# Russell's paradox and axiom of separation

I don't quite understand how the axiom of separation resolves Russell's paradox in an entirely satisfactory way (without relying on other axioms).

I see that it removes the immediate contradiction that is produced by unrestricted comprehension, but it seems that we still need further axioms to guarantee that a well-formed set $S$ will never contain the set of all given elements (of $S$) which do not contain themselves.

Is that correct?

• No, not really. – Andrés E. Caicedo Sep 29 '14 at 1:50
• Why was this question downvoted? It might not be the best formatted or put question ever, but surely it is a lot better than a lot of questions by new users we see here... – tomasz Sep 29 '14 at 2:08
• One approach I have found that may be useful is to not postulate a priori the existence of any actual sets in your set theory -- not the empty set and not some amorphous infinite set as in ZFC. In this way, you will not be able to prove the existence of any set, but you can prove that certain sets, e.g the Russell set do not exist. As Hurkyl pointed out, a set does not exist if postulating its existence leads to a contradiction. – Dan Christensen Sep 29 '14 at 2:35
• @Dan: That's an insightful way to look at it. I like that, but I think I come to the same stumbling block when I want to introduce the Axiom of Separation. Can you explain why we know that there is no contradiction for the Russell Set, no matter the other axioms? – AF3 Sep 29 '14 at 2:37
• @af3 As I see it, there are just two kinds of axioms in any set theory: Those that postulate a prior that existence of certain sets, e.g. the empty set. And those that can be used to infer the existence of one or more sets assuming the existence of others, e.g. if $S$ is a set, then there exists another set, the so-called power set of $S$. If your axioms are only of the latter kind, you cannot actually prove the existence of any set -- not the Russell Set or any other. I'm no expert, but as far as I can tell, the latter kind of axiom is all you really need to develop most, if not all of math. – Dan Christensen Sep 29 '14 at 2:53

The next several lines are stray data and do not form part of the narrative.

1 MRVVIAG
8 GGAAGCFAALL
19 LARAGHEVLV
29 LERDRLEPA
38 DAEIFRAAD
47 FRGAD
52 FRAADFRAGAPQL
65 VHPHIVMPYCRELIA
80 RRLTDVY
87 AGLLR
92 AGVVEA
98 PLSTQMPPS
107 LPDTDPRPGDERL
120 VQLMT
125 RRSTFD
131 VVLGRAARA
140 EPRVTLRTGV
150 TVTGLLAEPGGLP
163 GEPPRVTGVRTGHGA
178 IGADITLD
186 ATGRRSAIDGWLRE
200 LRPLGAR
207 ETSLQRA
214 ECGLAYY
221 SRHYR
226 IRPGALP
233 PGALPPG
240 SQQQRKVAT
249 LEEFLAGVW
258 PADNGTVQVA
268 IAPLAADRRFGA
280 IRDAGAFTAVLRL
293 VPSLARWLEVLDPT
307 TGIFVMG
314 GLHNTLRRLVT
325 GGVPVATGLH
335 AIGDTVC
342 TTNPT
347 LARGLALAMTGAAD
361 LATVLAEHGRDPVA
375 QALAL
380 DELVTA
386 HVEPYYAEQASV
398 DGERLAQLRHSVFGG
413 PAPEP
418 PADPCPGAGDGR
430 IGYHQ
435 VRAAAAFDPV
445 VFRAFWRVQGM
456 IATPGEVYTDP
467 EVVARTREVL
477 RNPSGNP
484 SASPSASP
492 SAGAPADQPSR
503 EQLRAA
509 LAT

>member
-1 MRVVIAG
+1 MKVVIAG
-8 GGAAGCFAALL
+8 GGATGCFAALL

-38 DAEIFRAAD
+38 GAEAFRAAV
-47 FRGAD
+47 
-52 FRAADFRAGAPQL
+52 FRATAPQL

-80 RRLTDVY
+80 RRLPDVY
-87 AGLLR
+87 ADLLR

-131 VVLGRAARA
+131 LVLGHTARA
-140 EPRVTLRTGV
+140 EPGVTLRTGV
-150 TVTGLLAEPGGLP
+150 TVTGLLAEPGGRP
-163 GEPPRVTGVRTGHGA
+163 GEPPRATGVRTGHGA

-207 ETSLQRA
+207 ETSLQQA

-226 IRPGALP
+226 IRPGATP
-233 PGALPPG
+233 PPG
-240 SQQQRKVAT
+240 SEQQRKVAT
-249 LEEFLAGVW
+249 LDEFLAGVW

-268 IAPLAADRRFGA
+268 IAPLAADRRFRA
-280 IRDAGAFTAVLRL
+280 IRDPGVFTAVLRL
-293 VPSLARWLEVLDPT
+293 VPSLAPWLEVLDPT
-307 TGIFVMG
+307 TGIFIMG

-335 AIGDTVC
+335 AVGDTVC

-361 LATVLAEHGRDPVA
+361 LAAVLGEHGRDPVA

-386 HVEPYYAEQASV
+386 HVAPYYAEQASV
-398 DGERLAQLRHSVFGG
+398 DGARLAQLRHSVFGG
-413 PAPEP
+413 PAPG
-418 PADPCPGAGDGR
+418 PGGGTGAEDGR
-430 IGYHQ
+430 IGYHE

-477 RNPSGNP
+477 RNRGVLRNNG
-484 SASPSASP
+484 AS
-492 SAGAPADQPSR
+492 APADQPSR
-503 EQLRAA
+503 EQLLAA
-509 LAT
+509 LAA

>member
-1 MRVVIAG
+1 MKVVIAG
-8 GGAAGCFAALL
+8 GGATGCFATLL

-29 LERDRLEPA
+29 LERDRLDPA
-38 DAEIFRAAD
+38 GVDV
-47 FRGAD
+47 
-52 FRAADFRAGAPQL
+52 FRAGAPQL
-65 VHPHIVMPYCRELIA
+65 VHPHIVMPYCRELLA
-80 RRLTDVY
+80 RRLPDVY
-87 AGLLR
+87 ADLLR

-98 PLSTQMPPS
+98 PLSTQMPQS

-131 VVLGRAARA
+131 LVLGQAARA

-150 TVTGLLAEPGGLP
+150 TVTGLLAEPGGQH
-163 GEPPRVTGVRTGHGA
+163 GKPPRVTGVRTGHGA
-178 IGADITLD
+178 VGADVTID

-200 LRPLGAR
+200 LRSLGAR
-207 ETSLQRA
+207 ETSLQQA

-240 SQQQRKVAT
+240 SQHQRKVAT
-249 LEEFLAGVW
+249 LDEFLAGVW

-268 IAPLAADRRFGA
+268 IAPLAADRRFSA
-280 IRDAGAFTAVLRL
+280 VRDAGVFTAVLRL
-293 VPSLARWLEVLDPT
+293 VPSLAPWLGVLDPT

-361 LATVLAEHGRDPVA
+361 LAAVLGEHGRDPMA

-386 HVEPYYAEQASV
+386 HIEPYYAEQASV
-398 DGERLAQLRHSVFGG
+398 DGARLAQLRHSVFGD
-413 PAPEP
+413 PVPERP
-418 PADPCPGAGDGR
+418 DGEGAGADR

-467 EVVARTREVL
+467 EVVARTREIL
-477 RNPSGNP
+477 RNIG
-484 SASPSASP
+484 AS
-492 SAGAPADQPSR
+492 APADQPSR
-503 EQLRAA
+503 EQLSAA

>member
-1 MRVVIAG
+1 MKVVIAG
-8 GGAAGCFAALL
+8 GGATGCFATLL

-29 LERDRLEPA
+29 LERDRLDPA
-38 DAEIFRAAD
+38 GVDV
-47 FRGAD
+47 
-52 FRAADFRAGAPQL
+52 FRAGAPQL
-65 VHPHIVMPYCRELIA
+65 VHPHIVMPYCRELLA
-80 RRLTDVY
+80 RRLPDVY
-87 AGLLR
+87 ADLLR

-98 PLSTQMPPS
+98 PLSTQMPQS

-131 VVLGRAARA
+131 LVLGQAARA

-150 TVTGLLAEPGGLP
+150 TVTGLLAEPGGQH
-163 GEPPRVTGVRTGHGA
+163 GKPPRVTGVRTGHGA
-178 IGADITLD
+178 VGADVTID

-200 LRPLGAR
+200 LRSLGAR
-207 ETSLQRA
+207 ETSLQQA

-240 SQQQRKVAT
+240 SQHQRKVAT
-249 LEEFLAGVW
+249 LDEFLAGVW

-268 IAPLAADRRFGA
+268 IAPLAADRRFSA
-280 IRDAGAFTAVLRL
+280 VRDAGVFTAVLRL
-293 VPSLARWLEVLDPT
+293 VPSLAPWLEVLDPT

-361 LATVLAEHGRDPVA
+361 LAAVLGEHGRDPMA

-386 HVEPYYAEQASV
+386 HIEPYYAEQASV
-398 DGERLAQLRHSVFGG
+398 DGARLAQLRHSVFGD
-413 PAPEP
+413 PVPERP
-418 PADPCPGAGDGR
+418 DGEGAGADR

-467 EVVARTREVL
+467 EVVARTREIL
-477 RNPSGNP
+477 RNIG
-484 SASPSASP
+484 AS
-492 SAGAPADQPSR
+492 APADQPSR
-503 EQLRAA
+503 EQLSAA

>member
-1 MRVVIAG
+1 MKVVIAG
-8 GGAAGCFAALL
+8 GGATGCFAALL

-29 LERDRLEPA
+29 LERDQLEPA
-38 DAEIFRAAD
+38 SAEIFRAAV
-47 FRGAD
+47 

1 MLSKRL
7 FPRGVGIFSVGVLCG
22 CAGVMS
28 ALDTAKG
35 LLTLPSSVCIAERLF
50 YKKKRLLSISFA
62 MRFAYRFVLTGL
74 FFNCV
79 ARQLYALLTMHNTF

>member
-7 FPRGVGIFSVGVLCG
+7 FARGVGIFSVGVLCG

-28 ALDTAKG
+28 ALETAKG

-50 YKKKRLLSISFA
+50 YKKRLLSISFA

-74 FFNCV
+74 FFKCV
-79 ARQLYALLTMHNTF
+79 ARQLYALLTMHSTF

## 4 Answers

The guarantee that such a set can't exist is already given by the argument of Russell's paradox: its existence leads to a contradiction therefore it can't exist.

The problem with unrestricted comprehension was that it guaranteed the set does exist, which causes a problem because of the conflicting guarantees.

• Well, that's not the complete answer. The complete answer is as Andres said in his comment: no, we don't need any other axioms. This is because of the inherent contradiction in the definition of the set in Russel's paradox. – tomasz Sep 29 '14 at 2:14
• Hurkyl: Your first sentence is certainly true, but it doesn't show that such a set will not exist within a given theory, it shows that it it will not exist within any theory that obeys the classical laws of thought. – AF3 Sep 29 '14 at 2:14
• @AF3: what does that even mean? – tomasz Sep 29 '14 at 2:16
• Editing: One Sec – AF3 Sep 29 '14 at 2:19
• tomasz: Thanks for the answer. The reason I don't see why this has such a simple answer is because it seems like you still need to make sure that the "Russell Set" is still not a part of any larger set, though. If that was the case, then it seems that we would have the same contradiction. I certainly believe that I'm incorrect here, but I'm trying to figure out why. – AF3 Sep 29 '14 at 2:25

I don't think the axiom scheme of separation "resolves" Russell's paradox at all, but restricts the way of using predicates to determine sets.

The paradox is nothing but a proof that there is no one-to-one correspondence between predicates and classes: there are predicates that not defines a class. When writing sets as $\{x|p(x)\}$ that one-to-one correspondence is understood. Therefore axiomatic set theory is to show that sets exists and show rules how to create sets. If $A$ is a set, then the set $\{x\in A|p(x)\}$ never will cause any trouble, due to the theories.